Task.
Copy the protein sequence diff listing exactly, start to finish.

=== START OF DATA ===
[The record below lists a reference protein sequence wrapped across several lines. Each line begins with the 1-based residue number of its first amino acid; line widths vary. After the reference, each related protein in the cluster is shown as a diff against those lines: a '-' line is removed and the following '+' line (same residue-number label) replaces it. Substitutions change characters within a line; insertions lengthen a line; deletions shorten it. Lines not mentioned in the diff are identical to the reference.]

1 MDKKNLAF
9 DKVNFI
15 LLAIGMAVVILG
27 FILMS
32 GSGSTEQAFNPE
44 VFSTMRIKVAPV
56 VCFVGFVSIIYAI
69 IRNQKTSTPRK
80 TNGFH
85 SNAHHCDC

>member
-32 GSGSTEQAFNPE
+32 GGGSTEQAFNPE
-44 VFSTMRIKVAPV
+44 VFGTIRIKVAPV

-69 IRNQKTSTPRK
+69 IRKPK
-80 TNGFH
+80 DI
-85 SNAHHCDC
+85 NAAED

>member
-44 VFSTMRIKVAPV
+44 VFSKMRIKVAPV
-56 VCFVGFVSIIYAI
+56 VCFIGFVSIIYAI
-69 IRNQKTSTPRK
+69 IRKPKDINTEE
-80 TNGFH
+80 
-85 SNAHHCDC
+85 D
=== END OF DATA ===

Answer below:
[The record below lists a reference protein sequence wrapped across several lines. Each line begins with the 1-based residue number of its first amino acid; line widths vary. After the reference, each related protein in the cluster is shown as a diff against those lines: a '-' line is removed and the following '+' line (same residue-number label) replaces it. Substitutions change characters within a line; insertions lengthen a line; deletions shorten it. Lines not mentioned in the diff are identical to the reference.]

1 MDKKNLAF
9 DKVNFI
15 LLAIGMAVVILG
27 FILMS
32 GSGSTEQAFNPE
44 VFSTMRIKVAPV
56 VCFVGFVSIIYAI
69 IRNQKTSTPRK
80 TNGFH
85 SNAHHCDC

>member
-32 GSGSTEQAFNPE
+32 GGGSTEQAFNPE
-44 VFSTMRIKVAPV
+44 VFGTIRIKVAPV

-69 IRNQKTSTPRK
+69 IRKPK
-80 TNGFH
+80 DI
-85 SNAHHCDC
+85 NAAED

>member
-44 VFSTMRIKVAPV
+44 VFSKMRIKVAPV
-56 VCFVGFVSIIYAI
+56 VCFIGFVSIIYAI
-69 IRNQKTSTPRK
+69 IRKPKDINTEE
-80 TNGFH
+80 
-85 SNAHHCDC
+85 D